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October 7, 2016

Enduring the Agony of Adoption Detours | Family Friday


Meet Austin and Erin. In his words …

Our adoption journey began in 2010, when we applied to adopt from Ethiopia. Early on, Erin and I knew we wanted to adopt. In pre-marital counseling, when discussing children, we realized we were both interested in international adoption. Our desire grew further in our young marriage, so we decided we would pursue an adoption before trying to have biological children. This leads to the first lesson we learned (as it seems all do): adoptions do not go in straight lines. We were blessed with two biological children while waiting for our adoption in Ethiopia to come to fruition.

About four years into the process our agency, Gladney Center for Adoption, informed us they were having to close their operation in Ethiopia. Despite this grave disappointment, we were so thankful to have Gladney walking with us every step of the way. Their professionalism and compassion through the process has been exemplary. When we began the adoption process, Ethiopia found us. Erin had spent significant time in Latin America, especially Guatemala, but of course this was not an option. As far as other countries were concerned, our income or length of marriage disqualified us. We became passionate about Ethiopia. Erin even began working for Food for the Hungry on East Africa projects. On one trip to Ethiopia she was able to visit an orphanage with whom Gladney partnered. It was difficult to say goodbye to adopting from Ethiopia.

However, we did learn a lot through the closure. First, we mourned the brokenness that leads to countries becoming more difficult or closing. But this experience also reminded us that no country is more in need when it comes to an individual child. There are children everywhere who need parents and we were able to be a parent to some child, from some place. When Ethiopia closed, we spoke with Gladney about switching to China or possibly a domestic adoption, but then Colombia became an option.

We celebrated! Part of our desire to adopt internationally related to Erin’s work. She works in global public health in developing nations and we were excited to be a family that would really prioritize acquainting a child with their home culture. We latched on to Ethiopia, but now we knew we were adopting from another country we could potentially visit with some frequency and we have a surprising number of Colombian friends. Switching to Colombia was difficult at first, but we have absolutely loved immersing ourselves in Colombia’s culture and history.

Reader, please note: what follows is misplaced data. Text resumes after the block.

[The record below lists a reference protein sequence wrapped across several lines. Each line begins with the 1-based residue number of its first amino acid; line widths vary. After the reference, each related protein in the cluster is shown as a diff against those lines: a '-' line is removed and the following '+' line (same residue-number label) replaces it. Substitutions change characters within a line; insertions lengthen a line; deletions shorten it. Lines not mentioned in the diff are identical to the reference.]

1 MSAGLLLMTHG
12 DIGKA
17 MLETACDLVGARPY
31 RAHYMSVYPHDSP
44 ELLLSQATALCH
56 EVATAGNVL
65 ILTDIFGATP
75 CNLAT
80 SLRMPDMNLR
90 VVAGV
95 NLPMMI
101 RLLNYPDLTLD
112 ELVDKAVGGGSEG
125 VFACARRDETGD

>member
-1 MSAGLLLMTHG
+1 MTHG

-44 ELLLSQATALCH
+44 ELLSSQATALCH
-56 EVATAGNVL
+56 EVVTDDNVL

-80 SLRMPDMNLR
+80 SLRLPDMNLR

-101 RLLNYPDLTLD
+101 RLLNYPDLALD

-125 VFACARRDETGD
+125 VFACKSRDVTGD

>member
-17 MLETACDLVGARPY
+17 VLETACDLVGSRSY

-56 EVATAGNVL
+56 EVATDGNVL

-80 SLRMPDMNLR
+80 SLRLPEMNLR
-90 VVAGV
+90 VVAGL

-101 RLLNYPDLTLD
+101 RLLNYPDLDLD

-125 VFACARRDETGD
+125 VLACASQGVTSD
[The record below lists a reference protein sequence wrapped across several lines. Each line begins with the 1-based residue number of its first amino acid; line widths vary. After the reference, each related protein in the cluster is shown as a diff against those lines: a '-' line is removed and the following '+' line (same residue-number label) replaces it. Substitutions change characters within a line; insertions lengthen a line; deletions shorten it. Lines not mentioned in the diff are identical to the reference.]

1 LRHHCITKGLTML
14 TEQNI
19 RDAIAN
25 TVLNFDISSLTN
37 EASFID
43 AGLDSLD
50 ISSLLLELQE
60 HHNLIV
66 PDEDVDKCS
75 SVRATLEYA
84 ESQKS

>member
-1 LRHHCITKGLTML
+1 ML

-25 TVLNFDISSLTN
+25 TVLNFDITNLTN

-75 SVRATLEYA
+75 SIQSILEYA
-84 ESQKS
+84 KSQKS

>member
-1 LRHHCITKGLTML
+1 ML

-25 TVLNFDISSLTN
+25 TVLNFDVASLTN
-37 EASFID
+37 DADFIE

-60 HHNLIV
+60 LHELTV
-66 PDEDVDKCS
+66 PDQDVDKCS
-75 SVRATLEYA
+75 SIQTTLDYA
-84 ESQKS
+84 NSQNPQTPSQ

In July 2016, we found out we were adopting Juan Jose Ricardo Garcia.


He was seven months at referral. We were shocked to be placed with such a young child, but thrilled that we would adopt him at such an early age. He had many respiratory issues, including months of hospitalizations and mechanical ventilation, in his short little life.

His orphanage provided excellent care, but he had to be quarantined because of his various health problems and the potential to infect others. When we were able to take him back to our apartment in Bogota, it was amazing to watch him thrive. Marco was able to move off several medications and even stop being attached to an oxygen tank after just a few weeks.

This is not to our credit or the discredit of the orphanage. We simply observed how much a family is part of the human design, even if a child comes from an amazing care system at a wonderful orphanage. 

The adoption process for Colombia includes a full month stay in-country. Spending a significant season in Colombia, bonding with Marco as a new family of five, has been amazing. We could not imagine picking him up and rushing back to the States. We have loved learning about his birth city, his country-people, and we have been able to focus so much on bonding without the distractions of home life.

family of 5

Lifesong played a major role in our adoption. First, the length of our process led to extra fees for medical and legal updates. It was an incredible relief to have a organization through which grants could be made and a grant from our church given. In addition, knowing you all believed in our adoption by promising to fund a portion, gave us hope. It was a challenge to stay excited over six and a half years. We always wanted to adopt, but we wondered if it would ever happen!

Lifesong was a tangible sign that our adoption was not just in our minds, it was confirmation out there that God would provide for us and see our adoption through. We are very grateful for your work and your loving support of our family.


Every experience is part of God’s plan. Nothing happens by mistake.

Check out 5 simple ways to become an adoption-friendly church.

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2 Responses to “Enduring the Agony of Adoption Detours | Family Friday”

  1. Jen says:

    Loved reading your encouraging story! We too started with Ethiopia and when God started to close that door for us, He opened another door with Korea! We have brought home our son Daniel this past July and it was hard at times to be obedient to the “detours” God had for us! But His hand was orchestrating it all and we are so thankful for our Daniel! I sent this along to friends of ours in the adoption process so they aren’t discouraged if things don’t always pan out like they thought!

    • Trisha Priebe says:

      Jen, thank you for taking the time to share your story of how God led you to adopt your son. Every twisting, painful path was meant for good. God is gracious–not just to provide what we need–but to allow friends like you to share your story so that we can be encouraged to remain faithful! Your friends are blessed to have you walk beside them on their adoption journey. And your Lifesong family is blessed to have you share what God has taught you. What a gift. –Trisha, for the Lifesong team